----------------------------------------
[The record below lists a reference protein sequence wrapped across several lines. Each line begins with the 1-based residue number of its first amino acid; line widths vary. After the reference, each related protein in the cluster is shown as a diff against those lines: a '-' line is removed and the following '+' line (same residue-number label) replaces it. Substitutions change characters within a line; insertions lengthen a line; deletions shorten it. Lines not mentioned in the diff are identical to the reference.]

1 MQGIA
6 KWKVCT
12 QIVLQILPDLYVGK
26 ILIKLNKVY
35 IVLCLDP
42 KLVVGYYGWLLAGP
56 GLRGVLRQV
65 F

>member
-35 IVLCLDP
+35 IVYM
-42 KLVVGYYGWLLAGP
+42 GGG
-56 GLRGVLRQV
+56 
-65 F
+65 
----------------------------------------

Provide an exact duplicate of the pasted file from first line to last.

[The record below lists a reference protein sequence wrapped across several lines. Each line begins with the 1-based residue number of its first amino acid; line widths vary. After the reference, each related protein in the cluster is shown as a diff against those lines: a '-' line is removed and the following '+' line (same residue-number label) replaces it. Substitutions change characters within a line; insertions lengthen a line; deletions shorten it. Lines not mentioned in the diff are identical to the reference.]

1 MQGIA
6 KWKVCT
12 QIVLQILPDLYVGK
26 ILIKLNKVY
35 IVLCLDP
42 KLVVGYYGWLLAGP
56 GLRGVLRQV
65 F

>member
-35 IVLCLDP
+35 IVYM
-42 KLVVGYYGWLLAGP
+42 GGG
-56 GLRGVLRQV
+56 
-65 F
+65 